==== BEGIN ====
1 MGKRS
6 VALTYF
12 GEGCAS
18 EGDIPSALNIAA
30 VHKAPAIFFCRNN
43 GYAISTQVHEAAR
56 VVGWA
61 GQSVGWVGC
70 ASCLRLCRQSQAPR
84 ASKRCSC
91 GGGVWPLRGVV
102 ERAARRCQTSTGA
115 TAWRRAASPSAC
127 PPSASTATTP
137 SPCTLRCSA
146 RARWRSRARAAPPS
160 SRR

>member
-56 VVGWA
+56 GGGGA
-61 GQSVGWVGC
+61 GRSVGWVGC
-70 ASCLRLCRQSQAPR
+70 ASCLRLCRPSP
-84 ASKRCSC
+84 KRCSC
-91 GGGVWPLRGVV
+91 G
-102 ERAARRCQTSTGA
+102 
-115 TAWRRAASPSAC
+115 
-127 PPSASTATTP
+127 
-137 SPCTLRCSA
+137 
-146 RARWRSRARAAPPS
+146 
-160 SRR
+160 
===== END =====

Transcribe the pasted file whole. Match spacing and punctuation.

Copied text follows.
1 MGKRS
6 VALTYF
12 GEGCAS
18 EGDIPSALNIAA
30 VHKAPAIFFCRNN
43 GYAISTQVHEAAR
56 VVGWA
61 GQSVGWVGC
70 ASCLRLCRQSQAPR
84 ASKRCSC
91 GGGVWPLRGVV
102 ERAARRCQTSTGA
115 TAWRRAASPSAC
127 PPSASTATTP
137 SPCTLRCSA
146 RARWRSRARAAPPS
160 SRR

>member
-56 VVGWA
+56 GGGGA
-61 GQSVGWVGC
+61 GRSVGWVGC
-70 ASCLRLCRQSQAPR
+70 ASCLRLCRPSP
-84 ASKRCSC
+84 KRCSC
-91 GGGVWPLRGVV
+91 G
-102 ERAARRCQTSTGA
+102 
-115 TAWRRAASPSAC
+115 
-127 PPSASTATTP
+127 
-137 SPCTLRCSA
+137 
-146 RARWRSRARAAPPS
+146 
-160 SRR
+160 